As a bonus,Aussies are practically hard-wired by their egalitarian culture to becollaborative. "They are great team guys; they are not into their ownstats," says St. Mary's coach Randy Bennett. "If you try to sell themon the idea that they'll be all-league this or first-team that, they don't buyit. They aren't comfortable with that."
As Aussies havebecome more appealing to U.S. colleges, college has become more appealing toAussies. "A lot of our players see college as a chance to go away, maturephysically and further develop their games," says AIS men's coach MartyClarke.
Living in acountry where basketball ranks below cricket and rugby in popularity and whereNCAA games are rarely broadcast, most Australians don't grasp the collegebasketball pecking order, and that can be an advantage for nontraditionalpowers. "They don't know the difference between St. Mary's and UCLA, and wedon't tell them," says Randy Bennett. "But they understand that gettingrecruited by the biggest school is not the most important thing. You have todevelop a relationship. They are leaving their homes, their families. They haveto be certain it's a good fit."
Ogilvy was pursuedby about 15 schools, Mills by about six. "Here's what typically happenswith the AIS kids," says St. Mary's assistant David Patrick, who grew upand played professionally in Australia. "American coaches go to theInternet, and they look at the AIS [roster]. Then they recruit the kids who aretall. It's not usually a place you go to get a point guard, because you canfind those kids here."
GAELS COACH RandyBennett is an exception. He has long tapped the Aussie pipeline for players ofall sizes. He signed Daniel Kickert, a 6'10" center, in 2002 and AdamCaporn, a 6'3" guard, a year earlier. Two other AIS products, guard CarlinHughes and forward Lucas Walker, joined the team this year after transferringfrom Montana State--Billings, and a third, center Ben Allen, is sitting outthis year after leaving Indiana. Bennett was the only head coach who visitedMills's parents, Benny and Yvonne, but when Patty boarded a flight to visitU.S. schools in the fall of 2006, Utah was his first stop. While he was in theair, however, Utah got a commitment from another guard and no longer had ascholarship available. Mills then flew to the Bay Area, decided he liked St.Mary's and ended up signing there. "I'm sure there are a hundred Division Iprograms that are kicking themselves for not recruiting him harder," saysWashington State's Johnson.
Utah and thencoach Ray Giacoletti also recruited Ogilvy but gave up on him when 6'9"junior college center Nemanja Calasan committed to the Utes. That same day,Giacoletti happened to be on the phone with Stallings, a good friend."Kevin asked, 'Is there anybody else out there in the big spot?' I told himto follow up on Ogilvy because we couldn't do anything with him," saysGiacoletti, who's now an assistant at Gonzaga.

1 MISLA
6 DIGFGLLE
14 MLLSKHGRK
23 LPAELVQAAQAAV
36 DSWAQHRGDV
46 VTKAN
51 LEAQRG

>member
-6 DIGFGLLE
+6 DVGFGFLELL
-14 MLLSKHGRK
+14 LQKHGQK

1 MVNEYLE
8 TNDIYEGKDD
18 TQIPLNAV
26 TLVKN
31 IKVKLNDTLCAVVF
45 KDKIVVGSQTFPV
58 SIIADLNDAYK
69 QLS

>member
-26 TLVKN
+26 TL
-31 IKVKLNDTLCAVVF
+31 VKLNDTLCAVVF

Ogilvy choseVanderbilt over New Mexico, UNLV and St. Mary's, and his presence in the middlehas helped get open looks on the perimeter for the Commodores' guards. Thefriendly, bespectacled Aussie is beloved in Nashville for his work ethic, hiseasy humor and his utter lack of a sense of entitlement. No matter how hardStallings has been on him or his teammates, Ogilvy thanks his coach after everypractice.
Ogilvy, who hasgone by A.J. ever since he was three months old, when his older brother,Damien, and sister, Lisa, bought him an Air Jordan hat that said aj23, played ahalf-dozen sports growing up and was promising enough in tennis that Damien, atennis coach, thought he might star in that. "I tried to balance the two,but basketball ended up taking over," says Ogilvy.
After representingNew South Wales in the U-18 National Basketball Championships, Ogilvy earned ascholarship to the AIS when he was 16. His dorm neighbor was the 15-year-oldMills, another prodigy. (Most players start at age 17 and stay for two years;Mills and Ogilvy both attended for three.) Mills had started playing basketball11 years earlier at the Shadows Basketball Club, a team in Canberra forindigenous people that Benny, a Torres Strait Islander, and his mom, Yvonne, anAborigine, helped found 20 years ago and still run. At age 4 1/2, Patty wasplaying with the Shadows' under-10s. "We'd let him in for a minute or twoat the end of every half because he was really keen to get on the court,"says Benny.
Like Ogilvy, Millsplayed other sports, but also like Ogilvy, his childhood dream was to play forthe Boomers in the Olympics. No indigenous player has made the AustralianOlympic basketball team since Benny's cousin Dan Morseu, Mills's role model,played shooting guard for the Boomers at the 1980 and '84 Games.
Mills took a steptoward realizing his dream this summer when he became the youngest-ever memberof the Aussie national team, scoring 17 points in a win against New Zealandthat sealed a berth for Australia in Beijing. He has a good shot at making theOlympic team next summer, and beyond that, after college, he hopes to play inthe NBA. There is a whole community of people back home for whom he wants toset new standards, new goals.
"The way otherbasketballers have looked up to Andrew Bogut, I hope indigenous people willlook up to me," he says. "If he hadn't taken that path, I don't thinkmany Australians would have come over to college. So now, knowing that he's inthe NBA, other players are saying, 'Let me have a go at it; let me try it tosee if I can do that.' That's exactly the message I hope to send to theindigenous community."
There should be noworries on that count. As Ogilvy and the Gaels can attest, Mills is usuallyright on target when giving an assist.
Aussies are practically hardwired by their egalitarianculture to be collaborative. "They're great TEAM PLAYERS," saysBennett.